Building a Business Plan
Laying a Solid Foundation | Lesson 8

Executive Summary

Once you have all the pieces of your business plan properly thought through and documented, it’s time for the executive summary.

We mentioned in an earlier lesson that this is the first part of your business plan, and that’s true.

The executive summary is a concise overview of your business plan. And it’s much easier to write it last, after you’ve crafted your full, detailed, business plan.

It’s the high-level summary for investors, bankers, and well, executives.

Contents should include a brief introduction, business highlights, goals, mission statement, your secret sauce or differentiator, and a conclusion.

First, you’ll start out with an introduction.

Keep it simple and to the point, just a paragraph or two about what the reader is about to learn.

What is it that you’re doing? Why are you doing it? What do you hope to achieve?

After that, it’s time for the highlight reel. Another good word for it is your elevator pitch.

What are the standout aspects of your insurance business? How do you expect to nurture and grow those elements?

You thought through this information in your business overview and most of your planning in general. Include the most important takeaways here, but again.

Keep it short and keep it simple.

Remember, the ideal elevator pitch is 30 seconds to two minutes, depending on the speed of the elevator.

Next, let’s talk Goals & Timeline.

This is the place to list your goals, and remember, make sure they’re SMART goals. Include a realistic timeline for these goals as well.

SMART goals are goals that are specific, measurable, achievable, relevant, and timely.

That last one, timely is important when it comes to goal-setting.

Including goals, objectives, and a timeline in your executive summary shows that you’ve done your homework.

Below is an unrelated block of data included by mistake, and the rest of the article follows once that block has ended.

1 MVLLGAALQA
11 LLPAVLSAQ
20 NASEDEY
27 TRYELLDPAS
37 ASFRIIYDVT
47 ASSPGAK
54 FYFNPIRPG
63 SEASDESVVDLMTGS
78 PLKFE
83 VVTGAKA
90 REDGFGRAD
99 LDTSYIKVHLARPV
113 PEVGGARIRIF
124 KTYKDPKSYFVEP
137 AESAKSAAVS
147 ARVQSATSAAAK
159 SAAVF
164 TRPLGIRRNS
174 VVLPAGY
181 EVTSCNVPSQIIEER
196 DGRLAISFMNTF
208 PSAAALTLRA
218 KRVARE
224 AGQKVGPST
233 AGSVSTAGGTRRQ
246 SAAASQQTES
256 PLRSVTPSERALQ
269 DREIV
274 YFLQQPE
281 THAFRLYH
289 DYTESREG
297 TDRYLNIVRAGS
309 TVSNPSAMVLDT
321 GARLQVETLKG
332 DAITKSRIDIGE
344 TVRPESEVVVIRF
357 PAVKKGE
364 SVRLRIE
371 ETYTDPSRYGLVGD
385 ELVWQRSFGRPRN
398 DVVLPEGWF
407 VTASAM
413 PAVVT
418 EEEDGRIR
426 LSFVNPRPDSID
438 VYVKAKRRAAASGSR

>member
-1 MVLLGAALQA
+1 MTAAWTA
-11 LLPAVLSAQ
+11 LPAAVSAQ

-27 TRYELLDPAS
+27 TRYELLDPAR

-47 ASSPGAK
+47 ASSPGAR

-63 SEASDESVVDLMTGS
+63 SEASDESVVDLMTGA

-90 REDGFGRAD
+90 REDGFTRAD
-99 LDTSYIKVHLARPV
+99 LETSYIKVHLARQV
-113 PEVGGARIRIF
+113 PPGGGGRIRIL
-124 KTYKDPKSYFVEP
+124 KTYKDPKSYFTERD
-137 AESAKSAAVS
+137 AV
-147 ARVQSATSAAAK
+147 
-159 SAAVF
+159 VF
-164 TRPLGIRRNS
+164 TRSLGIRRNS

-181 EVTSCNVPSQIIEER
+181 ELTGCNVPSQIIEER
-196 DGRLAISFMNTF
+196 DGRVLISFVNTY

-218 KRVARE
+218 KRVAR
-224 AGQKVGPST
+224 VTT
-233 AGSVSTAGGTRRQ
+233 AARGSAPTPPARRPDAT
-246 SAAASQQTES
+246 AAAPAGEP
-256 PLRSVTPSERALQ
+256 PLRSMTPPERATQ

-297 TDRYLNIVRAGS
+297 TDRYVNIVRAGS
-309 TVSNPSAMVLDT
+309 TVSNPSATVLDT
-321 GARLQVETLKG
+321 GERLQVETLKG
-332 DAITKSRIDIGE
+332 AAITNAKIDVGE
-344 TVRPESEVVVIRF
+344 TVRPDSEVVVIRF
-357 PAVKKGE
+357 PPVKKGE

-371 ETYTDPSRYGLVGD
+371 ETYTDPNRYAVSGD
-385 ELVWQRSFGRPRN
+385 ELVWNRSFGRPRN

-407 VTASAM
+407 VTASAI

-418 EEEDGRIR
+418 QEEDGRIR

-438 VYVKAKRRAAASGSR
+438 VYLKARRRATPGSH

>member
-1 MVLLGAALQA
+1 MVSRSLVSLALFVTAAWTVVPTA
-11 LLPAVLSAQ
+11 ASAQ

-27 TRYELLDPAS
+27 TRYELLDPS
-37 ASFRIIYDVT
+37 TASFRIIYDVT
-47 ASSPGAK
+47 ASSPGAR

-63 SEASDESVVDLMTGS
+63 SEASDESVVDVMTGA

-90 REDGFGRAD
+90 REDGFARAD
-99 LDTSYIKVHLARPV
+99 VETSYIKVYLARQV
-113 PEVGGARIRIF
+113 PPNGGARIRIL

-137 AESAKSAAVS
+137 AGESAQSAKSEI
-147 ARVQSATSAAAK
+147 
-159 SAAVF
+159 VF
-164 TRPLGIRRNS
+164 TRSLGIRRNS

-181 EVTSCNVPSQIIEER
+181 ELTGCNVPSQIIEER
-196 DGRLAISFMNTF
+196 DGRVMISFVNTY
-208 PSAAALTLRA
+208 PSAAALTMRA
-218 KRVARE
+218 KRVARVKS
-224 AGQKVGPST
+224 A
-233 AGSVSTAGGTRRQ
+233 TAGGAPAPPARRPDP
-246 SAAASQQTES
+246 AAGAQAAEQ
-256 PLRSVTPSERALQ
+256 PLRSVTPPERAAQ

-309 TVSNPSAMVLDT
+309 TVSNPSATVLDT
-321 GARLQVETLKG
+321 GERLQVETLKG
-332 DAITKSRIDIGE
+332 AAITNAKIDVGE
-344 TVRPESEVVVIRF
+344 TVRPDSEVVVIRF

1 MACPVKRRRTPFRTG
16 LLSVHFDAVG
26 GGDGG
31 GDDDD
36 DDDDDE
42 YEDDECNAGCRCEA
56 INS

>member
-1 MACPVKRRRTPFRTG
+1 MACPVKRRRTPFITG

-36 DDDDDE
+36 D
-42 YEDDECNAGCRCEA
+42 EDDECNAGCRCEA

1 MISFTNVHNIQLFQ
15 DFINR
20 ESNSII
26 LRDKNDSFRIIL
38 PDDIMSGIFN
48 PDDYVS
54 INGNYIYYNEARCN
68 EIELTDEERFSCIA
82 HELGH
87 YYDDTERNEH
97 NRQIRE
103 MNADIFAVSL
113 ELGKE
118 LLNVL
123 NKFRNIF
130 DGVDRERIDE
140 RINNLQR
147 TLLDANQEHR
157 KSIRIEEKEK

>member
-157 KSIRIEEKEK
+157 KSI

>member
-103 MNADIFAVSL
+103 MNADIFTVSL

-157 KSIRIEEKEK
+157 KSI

You’ve thought through the process of what you want to do, how you want to do it, and when you want to accomplish it by.

After listing your goals, it’s time to declare your mission statement.

This is a concise explanation of your agency’s purpose and its overall intentions.

Keep your wording short and simple so everyone can remember it!

After the mission statement, it’s time to summarize what makes your insurance business special.

What’s your differentiator?

What will make you stand out from any competitors? This is that secret sauce that only you bring to the table.

It’s why your customers will choose to do business with you, keep their business with you, and refer their friends and family to you.

As you move through each of these categories, make sure to mention or at least consider any known hazards that would prevent the execution of your plan.

Is there competition?

Maybe there’s an expected demographic change that would impede your business growth.

How do you plan to overcome these hazards?

Whether you include them in the plan or not, you need to think through hazard scenarios.

Why? It’s likely your investors, bankers, or executives will have questions about your plan.

If you’ve thought through potential hazards ahead of time, you’ll be able to answer these questions when asked, or simply direct them to the proper page in your business plan.

And then once you’re done with all of these sections, it’s time for a conclusion. Similar to the intro, just a few sentences to wrap it up and put a bow on your executive summary.

This can be short as well, just a paragraph is fine.

If you couldn’t tell, short and simple is the theme for our executive summary.

High-level info with keywords, bullet points, all the main takeaways.

Basically, it’s the TL;DR for your business plan.

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